Introducing Vodou and Haitian Culture
Vodou is a Caribbean religion blended from African religions and Catholic Christianity. Long stereotyped by the outside world as “black magic,” Vodoun priests and priestesses are also diviners, healers, and religious leaders, who derive most of their income from healing the sick rather than from attacking targeted victims.
Vodou comes from an African word for “spirit” and can be directly traced to the West African Yoruba people who lived in 18th and 19th century Dahomey. However, its African roots may go back 6,000 years. Today, Vodou is practiced most commonly in the country of Haiti and in the United States around New Orleans, New York, and in Florida. Today over 60 million people practice Vodou throughout the Caribbean and West Indies islands, as well as in North and South America, Africa, and Britain.
During days of slave trade, this religion fused with Catholic Christianity. Therefore, in this current century, children born into rural Haitian families are generally baptized into the Vodou religion as well as in the Catholic church.
Those who practice Vodou believe in a pantheon of gods who control and represent the laws and forces of the universe. In this pantheon, there is a Supreme Deity and the Loa-a large group of lesser deities equivalent to the saints of the Catholic Church. These gods protect people and give special favors through their representatives on earth which are the hougans (priests) and mambos (priestesses).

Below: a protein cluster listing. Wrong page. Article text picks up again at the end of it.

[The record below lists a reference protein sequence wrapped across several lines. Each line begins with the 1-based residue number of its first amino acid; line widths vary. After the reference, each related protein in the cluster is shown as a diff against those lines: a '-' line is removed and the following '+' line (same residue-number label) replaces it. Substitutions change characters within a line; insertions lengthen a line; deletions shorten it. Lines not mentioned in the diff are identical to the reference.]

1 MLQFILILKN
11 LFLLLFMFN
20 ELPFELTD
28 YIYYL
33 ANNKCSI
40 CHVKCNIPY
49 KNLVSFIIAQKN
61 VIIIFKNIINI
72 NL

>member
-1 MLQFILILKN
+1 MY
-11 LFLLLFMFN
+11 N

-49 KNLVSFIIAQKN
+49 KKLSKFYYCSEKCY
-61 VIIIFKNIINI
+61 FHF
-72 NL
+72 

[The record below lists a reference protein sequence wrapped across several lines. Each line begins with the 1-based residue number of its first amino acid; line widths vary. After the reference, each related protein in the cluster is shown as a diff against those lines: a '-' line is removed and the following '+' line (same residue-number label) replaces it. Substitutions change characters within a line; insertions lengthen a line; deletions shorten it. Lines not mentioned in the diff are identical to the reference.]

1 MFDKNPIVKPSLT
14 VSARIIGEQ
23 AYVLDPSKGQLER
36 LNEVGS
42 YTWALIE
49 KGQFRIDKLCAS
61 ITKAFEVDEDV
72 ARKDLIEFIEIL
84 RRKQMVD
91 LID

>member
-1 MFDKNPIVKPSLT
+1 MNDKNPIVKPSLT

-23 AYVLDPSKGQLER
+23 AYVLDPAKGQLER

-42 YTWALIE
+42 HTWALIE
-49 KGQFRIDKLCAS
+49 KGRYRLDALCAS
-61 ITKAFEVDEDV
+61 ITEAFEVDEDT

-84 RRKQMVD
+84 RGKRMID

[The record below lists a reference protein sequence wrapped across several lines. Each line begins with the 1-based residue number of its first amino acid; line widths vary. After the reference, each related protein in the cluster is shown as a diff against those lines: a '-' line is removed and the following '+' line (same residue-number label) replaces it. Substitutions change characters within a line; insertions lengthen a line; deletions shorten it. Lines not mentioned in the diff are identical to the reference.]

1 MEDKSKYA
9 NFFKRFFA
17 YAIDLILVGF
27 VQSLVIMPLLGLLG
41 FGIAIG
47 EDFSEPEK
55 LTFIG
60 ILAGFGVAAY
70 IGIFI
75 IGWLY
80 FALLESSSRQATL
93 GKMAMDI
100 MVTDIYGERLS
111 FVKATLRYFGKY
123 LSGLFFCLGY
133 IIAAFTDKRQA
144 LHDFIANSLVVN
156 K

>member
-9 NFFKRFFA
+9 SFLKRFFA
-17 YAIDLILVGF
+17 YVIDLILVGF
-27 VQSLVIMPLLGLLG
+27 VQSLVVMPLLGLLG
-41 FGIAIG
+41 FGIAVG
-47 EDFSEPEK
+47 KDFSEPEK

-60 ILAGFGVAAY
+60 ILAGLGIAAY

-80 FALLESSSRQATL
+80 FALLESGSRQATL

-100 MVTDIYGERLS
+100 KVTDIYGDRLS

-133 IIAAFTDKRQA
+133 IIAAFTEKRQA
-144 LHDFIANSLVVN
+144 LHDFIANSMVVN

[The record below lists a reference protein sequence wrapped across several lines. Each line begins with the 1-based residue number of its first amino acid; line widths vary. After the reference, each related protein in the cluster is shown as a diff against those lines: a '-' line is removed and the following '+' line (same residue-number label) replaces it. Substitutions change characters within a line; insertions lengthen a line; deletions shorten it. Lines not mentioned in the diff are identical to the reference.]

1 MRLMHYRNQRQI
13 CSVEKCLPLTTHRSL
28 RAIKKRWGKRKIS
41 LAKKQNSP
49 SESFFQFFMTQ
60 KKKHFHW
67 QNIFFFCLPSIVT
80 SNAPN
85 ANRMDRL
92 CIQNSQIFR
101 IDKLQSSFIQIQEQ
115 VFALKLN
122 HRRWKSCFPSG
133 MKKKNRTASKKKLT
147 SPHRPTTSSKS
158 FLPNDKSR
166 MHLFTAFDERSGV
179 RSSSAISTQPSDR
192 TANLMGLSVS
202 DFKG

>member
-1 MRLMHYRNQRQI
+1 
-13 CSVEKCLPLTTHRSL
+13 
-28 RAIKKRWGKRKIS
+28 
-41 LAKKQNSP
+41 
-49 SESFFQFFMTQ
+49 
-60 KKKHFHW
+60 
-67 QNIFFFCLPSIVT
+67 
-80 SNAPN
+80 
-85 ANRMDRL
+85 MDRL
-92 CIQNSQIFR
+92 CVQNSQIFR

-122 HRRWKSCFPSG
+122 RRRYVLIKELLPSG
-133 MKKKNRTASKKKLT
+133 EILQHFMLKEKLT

The Loa (also Lwa or L’wha) are spirits somewhat like saints or angels in Christianity. They are intermediaries between the Creator and humanity. Unlike saints or angels, they are not simply prayed to; they are served. They are each distinct beings with their own personal likes and dislikes, distinct sacred rhythms, songs, dances, ritual symbols, and special modes of service.
Rituals, Behaviors, and Practices Associated with Death and Dying
Haitians who adhere to Vodou do not consider death to be the end of life. They do believe in an afterlife. Followers of Vodoun believe that each person has a soul that has both a gros bon ange (large soul or universal life force), and a ti bon ange (little soul or the individual soul or essence.)
When one dies, the soul essence hovers near the corpse for seven to nine days. During this period, the ti bon ange is vulnerable and can be captured and made into a “spiritual zombie” by a sorcerer. Provided the soul is not captured, the priest or priestess performs a ritual called Nine Night to sever the soul from the body so the soul may live in the dark waters for a year and a day. If this is not done, the ti bon ange may wander the earth and bring misfortune on others.